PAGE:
The government-driven Making Tax Digital initiative aims to make it easier for individuals and businesses to keep on top of their taxes. In part motivated by the UK’s huge VAT gap – an estimated €22bn (approx. £19m) is currently owed to HMRC – the scheme will also aim to bring the country’s tax administration into the 21st century, making it much more efficient and effective.
As of April, VAT-registered businesses with a taxable turnover above the VAT threshold are required to use the Making Tax Digital service to submit their VAT returns and keep records digitally.
The British Government is not the first to utilise digital technologies for tax reasons, however. All across the world, politicians have acted decisively to address burgeoning tax gaps and implement digital reform. In fact, some countries have taken this further than the UK’s current initiative and introduced a centrally managed clearance model, in which all invoices must be issued via a government official platform.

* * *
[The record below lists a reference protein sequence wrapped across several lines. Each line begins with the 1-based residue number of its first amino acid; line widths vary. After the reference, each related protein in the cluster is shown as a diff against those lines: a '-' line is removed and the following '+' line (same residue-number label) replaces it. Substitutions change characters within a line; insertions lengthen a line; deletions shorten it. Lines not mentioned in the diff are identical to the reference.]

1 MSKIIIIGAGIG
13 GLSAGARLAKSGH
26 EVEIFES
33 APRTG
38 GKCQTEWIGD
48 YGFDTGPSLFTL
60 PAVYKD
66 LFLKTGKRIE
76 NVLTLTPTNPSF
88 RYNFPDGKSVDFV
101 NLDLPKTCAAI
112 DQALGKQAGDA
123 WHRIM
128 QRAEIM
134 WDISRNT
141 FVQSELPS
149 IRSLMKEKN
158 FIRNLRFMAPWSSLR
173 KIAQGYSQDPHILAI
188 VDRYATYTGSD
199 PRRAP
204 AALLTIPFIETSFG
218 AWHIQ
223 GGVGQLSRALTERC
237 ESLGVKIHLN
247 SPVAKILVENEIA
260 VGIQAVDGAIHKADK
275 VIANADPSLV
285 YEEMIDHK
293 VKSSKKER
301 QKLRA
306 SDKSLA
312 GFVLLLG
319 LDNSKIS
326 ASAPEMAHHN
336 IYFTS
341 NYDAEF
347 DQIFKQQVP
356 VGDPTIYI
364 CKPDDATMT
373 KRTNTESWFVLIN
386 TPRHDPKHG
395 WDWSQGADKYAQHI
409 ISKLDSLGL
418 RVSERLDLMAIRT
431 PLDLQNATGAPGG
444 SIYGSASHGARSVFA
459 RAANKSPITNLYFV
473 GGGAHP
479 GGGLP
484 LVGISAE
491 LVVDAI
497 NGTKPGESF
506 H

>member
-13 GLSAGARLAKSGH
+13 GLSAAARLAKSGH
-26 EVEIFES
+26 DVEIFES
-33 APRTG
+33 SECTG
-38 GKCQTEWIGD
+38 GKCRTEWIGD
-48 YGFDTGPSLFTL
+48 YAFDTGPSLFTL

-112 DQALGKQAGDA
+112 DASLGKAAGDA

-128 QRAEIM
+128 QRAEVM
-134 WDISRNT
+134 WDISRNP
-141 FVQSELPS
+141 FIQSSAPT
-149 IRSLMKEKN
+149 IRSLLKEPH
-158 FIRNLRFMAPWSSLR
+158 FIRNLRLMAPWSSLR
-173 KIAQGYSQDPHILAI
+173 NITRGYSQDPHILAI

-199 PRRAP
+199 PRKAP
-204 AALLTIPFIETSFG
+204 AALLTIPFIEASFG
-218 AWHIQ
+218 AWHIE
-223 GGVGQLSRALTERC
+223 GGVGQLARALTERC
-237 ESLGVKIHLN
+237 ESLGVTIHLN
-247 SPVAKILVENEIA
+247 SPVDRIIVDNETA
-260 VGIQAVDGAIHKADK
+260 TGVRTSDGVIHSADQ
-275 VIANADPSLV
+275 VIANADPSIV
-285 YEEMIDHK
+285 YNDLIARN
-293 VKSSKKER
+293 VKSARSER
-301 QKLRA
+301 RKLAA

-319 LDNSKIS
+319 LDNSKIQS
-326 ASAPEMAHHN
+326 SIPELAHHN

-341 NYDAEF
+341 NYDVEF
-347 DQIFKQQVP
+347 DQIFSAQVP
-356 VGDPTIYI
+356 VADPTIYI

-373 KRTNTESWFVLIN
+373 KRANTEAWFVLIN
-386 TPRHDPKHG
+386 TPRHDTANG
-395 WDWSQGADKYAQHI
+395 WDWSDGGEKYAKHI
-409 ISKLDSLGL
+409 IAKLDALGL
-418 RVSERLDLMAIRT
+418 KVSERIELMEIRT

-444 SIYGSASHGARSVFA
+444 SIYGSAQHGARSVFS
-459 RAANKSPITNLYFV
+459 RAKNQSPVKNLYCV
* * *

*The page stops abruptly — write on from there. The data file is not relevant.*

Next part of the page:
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How long have clearance models been around?
Historically, many countries have operated a post audit model, allowing businesses and their suppliers to exchange invoices freely but requiring them to prove their accuracy for up to a decade later. As such, companies are required to keep an accessible archive as well as being subject to periodic reporting. In contrast, a clearance model requires each invoice to be reported and authorised electronically, before or during the exchange process. This allows governments to monitor tax in real time, with closer scrutiny helping to limit the loss of revenue arising from tax leakage.